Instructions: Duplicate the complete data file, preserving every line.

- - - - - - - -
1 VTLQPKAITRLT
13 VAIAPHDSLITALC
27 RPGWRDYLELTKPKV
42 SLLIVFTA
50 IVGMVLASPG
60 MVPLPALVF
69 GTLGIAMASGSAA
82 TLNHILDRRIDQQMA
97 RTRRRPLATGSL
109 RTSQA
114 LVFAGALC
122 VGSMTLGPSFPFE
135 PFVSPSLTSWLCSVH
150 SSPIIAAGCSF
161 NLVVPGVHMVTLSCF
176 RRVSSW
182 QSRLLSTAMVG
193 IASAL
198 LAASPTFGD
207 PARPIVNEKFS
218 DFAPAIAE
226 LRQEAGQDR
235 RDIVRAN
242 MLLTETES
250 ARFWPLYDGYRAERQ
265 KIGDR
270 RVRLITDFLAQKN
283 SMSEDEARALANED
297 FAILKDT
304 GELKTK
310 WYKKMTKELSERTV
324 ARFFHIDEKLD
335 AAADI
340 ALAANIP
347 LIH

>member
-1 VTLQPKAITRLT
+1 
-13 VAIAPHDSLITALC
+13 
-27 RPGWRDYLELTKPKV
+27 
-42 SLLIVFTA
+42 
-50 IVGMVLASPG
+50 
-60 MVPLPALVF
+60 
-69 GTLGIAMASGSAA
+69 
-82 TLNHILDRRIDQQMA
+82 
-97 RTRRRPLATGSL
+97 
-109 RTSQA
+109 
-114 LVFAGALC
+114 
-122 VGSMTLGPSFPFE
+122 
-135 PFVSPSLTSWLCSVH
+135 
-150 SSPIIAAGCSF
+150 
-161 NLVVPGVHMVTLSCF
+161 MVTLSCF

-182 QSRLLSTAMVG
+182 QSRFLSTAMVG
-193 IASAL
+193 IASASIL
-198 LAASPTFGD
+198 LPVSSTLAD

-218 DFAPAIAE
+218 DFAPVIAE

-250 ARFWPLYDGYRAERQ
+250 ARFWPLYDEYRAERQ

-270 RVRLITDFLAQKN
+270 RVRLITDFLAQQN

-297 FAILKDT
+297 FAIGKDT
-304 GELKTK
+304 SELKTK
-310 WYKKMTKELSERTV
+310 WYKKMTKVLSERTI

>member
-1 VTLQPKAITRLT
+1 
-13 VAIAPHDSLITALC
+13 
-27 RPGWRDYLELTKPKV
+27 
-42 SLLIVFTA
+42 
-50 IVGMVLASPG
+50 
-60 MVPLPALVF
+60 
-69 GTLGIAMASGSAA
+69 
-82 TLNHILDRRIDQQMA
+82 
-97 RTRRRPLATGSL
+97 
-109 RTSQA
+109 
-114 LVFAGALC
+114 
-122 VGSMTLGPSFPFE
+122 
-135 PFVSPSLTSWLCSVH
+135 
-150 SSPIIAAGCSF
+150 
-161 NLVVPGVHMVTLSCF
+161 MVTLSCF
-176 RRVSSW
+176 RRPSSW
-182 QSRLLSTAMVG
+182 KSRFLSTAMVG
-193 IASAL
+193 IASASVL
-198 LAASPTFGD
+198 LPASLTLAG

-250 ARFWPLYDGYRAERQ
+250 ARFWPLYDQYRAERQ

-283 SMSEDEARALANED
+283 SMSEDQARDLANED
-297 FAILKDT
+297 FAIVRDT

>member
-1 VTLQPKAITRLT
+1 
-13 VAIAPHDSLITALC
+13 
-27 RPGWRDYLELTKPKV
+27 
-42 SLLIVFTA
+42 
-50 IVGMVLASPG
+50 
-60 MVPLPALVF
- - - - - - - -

1 VTLQPKAITRLT
13 VAIAPHDSLITALC
27 RPGWRDYLELTKPKV
42 SLLIVFTA
50 IVGMVLASPG
60 MVPLPALVF
69 GTLGIAMASGSAA
82 TLNHILDRRIDQQMA
97 RTRRRPLATGSL
109 RTSQA
114 LVFAGALC
122 VGSMTLGPSFPFE
135 PFVSPSLTSWLCSVH
150 SSPIIAAGCSF
161 NLVVPGVHMVTLSCF
176 RRVSSW
182 QSRLLSTAMVG
193 IASAL
198 LAASPTFGD
207 PARPIVNEKFS
218 DFAPAIAE
226 LRQEAGQDR
235 RDIVRAN
242 MLLTETES
250 ARFWPLYDGYRAERQ
265 KIGDR
270 RVRLITDFLAQKN
283 SMSEDEARALANED
297 FAILKDT
304 GELKTK
310 WYKKMTKELSERTV
324 ARFFHIDEKLD
335 AAADI
340 ALAANIP
347 LIH

>member
-1 VTLQPKAITRLT
+1 
-13 VAIAPHDSLITALC
+13 
-27 RPGWRDYLELTKPKV
+27 
-42 SLLIVFTA
+42 
-50 IVGMVLASPG
+50 
-60 MVPLPALVF
+60 
-69 GTLGIAMASGSAA
+69 
-82 TLNHILDRRIDQQMA
+82 
-97 RTRRRPLATGSL
+97 
-109 RTSQA
+109 
-114 LVFAGALC
+114 
-122 VGSMTLGPSFPFE
+122 
-135 PFVSPSLTSWLCSVH
+135 
-150 SSPIIAAGCSF
+150 
-161 NLVVPGVHMVTLSCF
+161 MVTLSCF

-182 QSRLLSTAMVG
+182 QSRFLSTAMVG
-193 IASAL
+193 IASASIL
-198 LAASPTFGD
+198 LPVSSTLAD

-218 DFAPAIAE
+218 DFAPVIAE

-250 ARFWPLYDGYRAERQ
+250 ARFWPLYDEYRAERQ

-270 RVRLITDFLAQKN
+270 RVRLITDFLAQQN

-297 FAILKDT
+297 FAIGKDT
-304 GELKTK
+304 SELKTK
-310 WYKKMTKELSERTV
+310 WYKKMTKVLSERTI

>member
-1 VTLQPKAITRLT
+1 
-13 VAIAPHDSLITALC
+13 
-27 RPGWRDYLELTKPKV
+27 
-42 SLLIVFTA
+42 
-50 IVGMVLASPG
+50 
-60 MVPLPALVF
+60 
-69 GTLGIAMASGSAA
+69 
-82 TLNHILDRRIDQQMA
+82 
-97 RTRRRPLATGSL
+97 
-109 RTSQA
+109 
-114 LVFAGALC
+114 
-122 VGSMTLGPSFPFE
+122 
-135 PFVSPSLTSWLCSVH
+135 
-150 SSPIIAAGCSF
+150 
-161 NLVVPGVHMVTLSCF
+161 MVTLSCF
-176 RRVSSW
+176 RRPSSW
-182 QSRLLSTAMVG
+182 KSRFLSTAMVG
-193 IASAL
+193 IASASVL
-198 LAASPTFGD
+198 LPASLTLAG

-250 ARFWPLYDGYRAERQ
+250 ARFWPLYDQYRAERQ

-283 SMSEDEARALANED
+283 SMSEDQARDLANED
-297 FAILKDT
+297 FAIVRDT

>member
-1 VTLQPKAITRLT
+1 
-13 VAIAPHDSLITALC
+13 
-27 RPGWRDYLELTKPKV
+27 
-42 SLLIVFTA
+42 
-50 IVGMVLASPG
+50 
-60 MVPLPALVF